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Balthazar NYC's London Clone

Balthazar London

Keith McNally’s New York institution recently cloned itself in London—but does the buzz match that of the original? T+L hops across the pond to find out.

For me, entering Balthazar London ($$$$) is an out-of-body experience—as if I’ve been beamed up from New York City to Covent Garden, where Keith McNally’s new brasserie is a dead ringer for the 16-year-old original, or—as we Balthazaristas call it—the Mother Ship. I walk in, expecting to see familiar faces—is that Meg Ryan?—but instead hear the whispers (the British are not subtle), “Is that Gwyneth?” “Is that Nigella?” “Is that…?”

Yes, it is Alan Bennett, the English playwright, with the cast of his latest show, People—and indeed, Balthazar is a grand, gorgeous, beautifully lit set. Both of them are. Distressed French mirrors, brass rails, red leather banquettes—this is Paris of the imagination.

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Tom Colicchio’s New Job: Innkeeper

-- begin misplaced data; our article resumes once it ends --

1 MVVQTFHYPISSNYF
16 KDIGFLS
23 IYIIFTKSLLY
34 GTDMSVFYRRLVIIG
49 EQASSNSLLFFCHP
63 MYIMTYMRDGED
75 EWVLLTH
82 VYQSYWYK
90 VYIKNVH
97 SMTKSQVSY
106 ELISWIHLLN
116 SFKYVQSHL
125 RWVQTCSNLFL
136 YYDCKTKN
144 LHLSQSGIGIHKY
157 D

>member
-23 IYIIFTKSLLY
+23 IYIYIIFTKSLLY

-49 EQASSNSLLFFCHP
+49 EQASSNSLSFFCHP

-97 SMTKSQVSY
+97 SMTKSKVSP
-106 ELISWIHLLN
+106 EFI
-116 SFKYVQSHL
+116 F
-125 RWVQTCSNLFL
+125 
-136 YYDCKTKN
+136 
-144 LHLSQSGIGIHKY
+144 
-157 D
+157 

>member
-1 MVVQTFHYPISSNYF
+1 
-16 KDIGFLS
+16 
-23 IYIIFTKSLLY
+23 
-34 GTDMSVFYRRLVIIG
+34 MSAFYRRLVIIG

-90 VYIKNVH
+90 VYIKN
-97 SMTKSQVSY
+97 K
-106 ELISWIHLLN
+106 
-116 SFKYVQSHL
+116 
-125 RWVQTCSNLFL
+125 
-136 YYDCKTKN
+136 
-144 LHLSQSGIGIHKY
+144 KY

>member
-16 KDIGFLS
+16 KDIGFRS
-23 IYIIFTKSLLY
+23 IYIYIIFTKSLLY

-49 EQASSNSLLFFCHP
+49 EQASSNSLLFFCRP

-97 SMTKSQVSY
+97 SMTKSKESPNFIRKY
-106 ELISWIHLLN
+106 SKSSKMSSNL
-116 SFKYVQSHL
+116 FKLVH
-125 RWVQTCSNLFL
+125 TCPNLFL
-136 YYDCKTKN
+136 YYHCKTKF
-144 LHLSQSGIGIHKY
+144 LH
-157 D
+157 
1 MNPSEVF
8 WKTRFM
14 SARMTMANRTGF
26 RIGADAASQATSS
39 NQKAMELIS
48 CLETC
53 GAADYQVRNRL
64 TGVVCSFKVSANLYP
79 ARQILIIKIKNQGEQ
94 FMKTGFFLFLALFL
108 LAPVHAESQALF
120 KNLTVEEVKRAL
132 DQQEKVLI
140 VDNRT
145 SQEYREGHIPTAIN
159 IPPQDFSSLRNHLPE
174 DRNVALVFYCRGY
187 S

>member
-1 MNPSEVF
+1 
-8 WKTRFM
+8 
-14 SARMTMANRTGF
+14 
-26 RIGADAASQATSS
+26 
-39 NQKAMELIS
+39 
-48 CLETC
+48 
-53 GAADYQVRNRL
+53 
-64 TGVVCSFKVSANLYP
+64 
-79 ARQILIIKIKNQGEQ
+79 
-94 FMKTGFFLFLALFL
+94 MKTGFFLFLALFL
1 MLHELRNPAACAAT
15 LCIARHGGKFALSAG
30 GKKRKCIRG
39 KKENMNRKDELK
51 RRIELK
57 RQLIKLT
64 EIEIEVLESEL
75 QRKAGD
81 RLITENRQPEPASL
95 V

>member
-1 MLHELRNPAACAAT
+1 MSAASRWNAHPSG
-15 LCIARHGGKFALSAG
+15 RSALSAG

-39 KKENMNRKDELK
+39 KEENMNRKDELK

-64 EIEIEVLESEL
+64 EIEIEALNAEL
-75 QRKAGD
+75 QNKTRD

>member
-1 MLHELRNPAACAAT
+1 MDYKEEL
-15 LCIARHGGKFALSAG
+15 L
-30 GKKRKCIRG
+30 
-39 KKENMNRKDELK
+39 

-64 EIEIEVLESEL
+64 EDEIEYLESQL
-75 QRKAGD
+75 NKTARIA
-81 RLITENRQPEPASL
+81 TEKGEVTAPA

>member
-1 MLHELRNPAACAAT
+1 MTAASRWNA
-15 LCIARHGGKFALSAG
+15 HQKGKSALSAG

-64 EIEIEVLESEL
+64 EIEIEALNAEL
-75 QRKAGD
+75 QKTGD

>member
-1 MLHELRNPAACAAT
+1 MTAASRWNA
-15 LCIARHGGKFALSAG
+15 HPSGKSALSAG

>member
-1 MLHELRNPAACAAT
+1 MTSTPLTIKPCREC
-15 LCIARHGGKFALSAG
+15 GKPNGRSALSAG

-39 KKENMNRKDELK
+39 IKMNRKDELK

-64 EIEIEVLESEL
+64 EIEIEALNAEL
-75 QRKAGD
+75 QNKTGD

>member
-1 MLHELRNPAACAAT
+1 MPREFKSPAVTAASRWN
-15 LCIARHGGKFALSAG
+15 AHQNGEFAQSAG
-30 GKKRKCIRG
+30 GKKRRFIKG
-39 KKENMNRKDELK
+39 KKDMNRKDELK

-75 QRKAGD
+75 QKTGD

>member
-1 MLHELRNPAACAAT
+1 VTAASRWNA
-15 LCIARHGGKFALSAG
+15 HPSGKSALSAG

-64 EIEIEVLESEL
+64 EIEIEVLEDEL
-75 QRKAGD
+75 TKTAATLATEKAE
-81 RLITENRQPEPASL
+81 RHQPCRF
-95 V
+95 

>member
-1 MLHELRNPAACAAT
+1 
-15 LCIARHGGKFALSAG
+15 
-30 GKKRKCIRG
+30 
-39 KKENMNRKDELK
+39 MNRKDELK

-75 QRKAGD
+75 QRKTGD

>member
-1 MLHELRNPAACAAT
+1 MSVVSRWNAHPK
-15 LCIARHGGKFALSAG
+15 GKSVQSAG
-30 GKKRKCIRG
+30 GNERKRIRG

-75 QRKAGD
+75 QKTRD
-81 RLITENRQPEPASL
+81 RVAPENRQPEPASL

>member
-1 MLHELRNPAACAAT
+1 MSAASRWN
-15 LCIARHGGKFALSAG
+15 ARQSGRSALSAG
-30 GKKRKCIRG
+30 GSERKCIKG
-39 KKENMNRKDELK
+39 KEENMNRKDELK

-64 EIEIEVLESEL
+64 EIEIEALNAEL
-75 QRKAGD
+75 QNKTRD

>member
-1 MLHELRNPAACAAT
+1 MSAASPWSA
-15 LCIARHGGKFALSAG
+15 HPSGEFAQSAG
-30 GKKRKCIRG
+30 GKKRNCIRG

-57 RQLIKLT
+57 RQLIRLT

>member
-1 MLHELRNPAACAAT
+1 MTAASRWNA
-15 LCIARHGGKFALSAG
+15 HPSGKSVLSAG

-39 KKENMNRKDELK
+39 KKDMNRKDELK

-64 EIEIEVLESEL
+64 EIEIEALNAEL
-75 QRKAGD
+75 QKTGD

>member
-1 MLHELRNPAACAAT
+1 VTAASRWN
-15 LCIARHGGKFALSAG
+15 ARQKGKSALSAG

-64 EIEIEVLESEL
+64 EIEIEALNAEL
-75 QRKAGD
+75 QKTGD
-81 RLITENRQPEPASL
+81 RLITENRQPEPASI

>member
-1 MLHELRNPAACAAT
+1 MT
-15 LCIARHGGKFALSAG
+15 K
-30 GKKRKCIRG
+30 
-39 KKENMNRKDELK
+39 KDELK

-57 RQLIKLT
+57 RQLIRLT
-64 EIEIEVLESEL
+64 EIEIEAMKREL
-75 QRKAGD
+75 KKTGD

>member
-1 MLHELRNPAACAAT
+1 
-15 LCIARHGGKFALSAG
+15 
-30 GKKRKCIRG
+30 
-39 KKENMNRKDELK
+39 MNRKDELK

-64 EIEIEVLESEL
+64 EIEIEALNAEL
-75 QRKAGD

Tom Colicchio's Topping Rose House

Between his Craft restaurants and his role as head judge on Top Chef, Tom Colicchio is one of the food world’s biggest stars. Now he has a new title: innkeeper. At Topping Rose House, an 1842 Greek Revival mansion in Bridgehampton, New York, he oversees 22 rooms and cottages with interiors by Alexandra Champalimaud. The food, of course, takes center stage, and the locavore menu reinforces Colicchio’s passion for fresh and sustainable ingredients. His inspiration? European country inns with restaurants: “It’s all an extension of hospitality. We want this to be the place where once you’re here, it’s a warm embrace.” $$$$

Photo by Melanie Dunea/CPI Syndication

Hey, Kids—Lets Go to Moe’s Tavern This Summer!

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Coming soon to Universal Orlando: long lines of middle-aged guys waiting to get their pictures taken with Krusty the Clown and Sideshow Bob.

The Orlando theme park recently announced that it will expand the area around the simulator-style Simpsons Ride to embody all that is magical about the Springfield hometown of Bart, Homer, Marge, Lisa and Maggie. According to its release, the new Springfield area of the park will open this summer and include one new ride—the hopefully-not-too-aptly-named Twirl ’n’ Hurl—as well as a line-up of Simpsons-inspired food and beverages that would make any would-be Homer swoon, such as "Krusty-certified meat" at Krusty Burger, a "Taco Fresho" with Bumblebee Man, and an array of donuts (“is there anything they can not do?”) at Lard Lad.